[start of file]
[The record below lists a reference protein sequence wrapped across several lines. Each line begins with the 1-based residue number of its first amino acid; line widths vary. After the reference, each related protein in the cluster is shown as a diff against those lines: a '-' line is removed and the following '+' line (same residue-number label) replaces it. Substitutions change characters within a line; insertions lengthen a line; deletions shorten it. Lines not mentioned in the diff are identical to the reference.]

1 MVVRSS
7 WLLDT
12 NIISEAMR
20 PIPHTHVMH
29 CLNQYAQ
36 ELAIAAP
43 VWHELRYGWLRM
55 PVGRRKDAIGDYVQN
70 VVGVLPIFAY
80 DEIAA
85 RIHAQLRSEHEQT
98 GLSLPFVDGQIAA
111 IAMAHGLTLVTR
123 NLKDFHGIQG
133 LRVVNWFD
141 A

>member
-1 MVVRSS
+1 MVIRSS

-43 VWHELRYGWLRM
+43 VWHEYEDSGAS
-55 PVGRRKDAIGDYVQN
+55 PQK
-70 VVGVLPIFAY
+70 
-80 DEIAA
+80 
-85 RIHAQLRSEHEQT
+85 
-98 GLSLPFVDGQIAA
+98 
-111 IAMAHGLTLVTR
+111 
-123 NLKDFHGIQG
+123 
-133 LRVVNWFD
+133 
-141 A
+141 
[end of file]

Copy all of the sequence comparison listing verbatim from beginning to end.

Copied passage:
[The record below lists a reference protein sequence wrapped across several lines. Each line begins with the 1-based residue number of its first amino acid; line widths vary. After the reference, each related protein in the cluster is shown as a diff against those lines: a '-' line is removed and the following '+' line (same residue-number label) replaces it. Substitutions change characters within a line; insertions lengthen a line; deletions shorten it. Lines not mentioned in the diff are identical to the reference.]

1 MVVRSS
7 WLLDT
12 NIISEAMR
20 PIPHTHVMH
29 CLNQYAQ
36 ELAIAAP
43 VWHELRYGWLRM
55 PVGRRKDAIGDYVQN
70 VVGVLPIFAY
80 DEIAA
85 RIHAQLRSEHEQT
98 GLSLPFVDGQIAA
111 IAMAHGLTLVTR
123 NLKDFHGIQG
133 LRVVNWFD
141 A

>member
-1 MVVRSS
+1 MVIRSS

-43 VWHELRYGWLRM
+43 VWHEYEDSGAS
-55 PVGRRKDAIGDYVQN
+55 PQK
-70 VVGVLPIFAY
+70 
-80 DEIAA
+80 
-85 RIHAQLRSEHEQT
+85 
-98 GLSLPFVDGQIAA
+98 
-111 IAMAHGLTLVTR
+111 
-123 NLKDFHGIQG
+123 
-133 LRVVNWFD
+133 
-141 A
+141 